if it’s good in enough in court…

Anecdotal evidence is the most error-prone form of evidence there is. And when combined with junk science, it has cost innocent people their lives.
death penalty
Illustration by Don Mikel Fumar

When you find yourself debating with a crank who doesn’t have the slightest bit of evidence except anecdotes of questionable origin, you’ll often hear him invoke the idea that anecdotal and circumstantial evidence is good enough for court so it should be good enough for you. If people face the death penalty after eyewitness reports place them committing gruesome slayings, surely that must be plenty for an Almighty Scientific Establishment to accept the validity of these anecdotal claims. The problem with this train of thought is that innocent people get convicted on shaky eyewitness testimony and courts sometimes have serious issues with experts who’s scientific knowledge is supposed to corroborate all of the supposedly reliable eyewitness testimony.

Take for example the case of Cameron Todd Willingham who found himself on trial for killing his children in a fire he supposedly set. The arson investigator turned out to have no scientific training, relying on what were basically old wives’ tales about how fire burns and spreads and finding “telltale sings of arson” in just about every fire he ever studied. The psychologists who were supposed to speak to Willingham’s character used a series of rather pathetic, tired stereotypes without even having the decency to meet the man they said should be put to death. And it wasn’t just Willingham’s life with which they casually played. Their offenses were so great, the boards who oversaw them eventually banned them from giving expert testimony in court, citing very disturbing patterns of abuse. The eyewitness testimony was also found to change radically after the media’s usual practice of trying suspects before they even appeared in court.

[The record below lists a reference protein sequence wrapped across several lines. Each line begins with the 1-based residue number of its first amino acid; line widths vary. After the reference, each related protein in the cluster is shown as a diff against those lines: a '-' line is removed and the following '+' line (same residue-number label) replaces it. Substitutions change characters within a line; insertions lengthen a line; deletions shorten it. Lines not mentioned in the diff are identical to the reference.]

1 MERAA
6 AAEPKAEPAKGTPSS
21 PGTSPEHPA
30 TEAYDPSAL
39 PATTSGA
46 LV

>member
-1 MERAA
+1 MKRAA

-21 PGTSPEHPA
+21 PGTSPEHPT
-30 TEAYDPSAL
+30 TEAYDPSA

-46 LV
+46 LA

After over two decades on death row, real experts who reviewed Willingham’s case found plenty of evidence to doubt that he had anything to do with the fire that killed his children. In fact, everything they found lead them to conclude that the fire was an electrical accident and the testimony used to sentence Willingham to death was based by aggressive media accounts and junk science. But despite their findings, the Texas review board just faxed in its death order without taking any time or effort to look at all the evidence for his innocence, killing an innocent man based on shoddy procedure and evidence that was just fine for the courtroom but by science’s standards was downright pathetic and atrocious. Science would’ve saved Willingham. The courts killed him in the name of the public good based on inconsistent testimony and pseudoscience.

And let’s keep in mind that his case is not the only one. According to The Innocence Project, there were some 242 exonerations in the U.S. based on analyzing DNA evidence alone. Thanks to a combination of ambitious lawyers, bad investigations, unreliable testimony, junk science and wrongful confessions, there could easily be hundreds of other people languishing behind bars for crimes they didn’t commit all based on a standard that was “good enough for the court.”

# science // courts / evidence / eyewitness testimony / law

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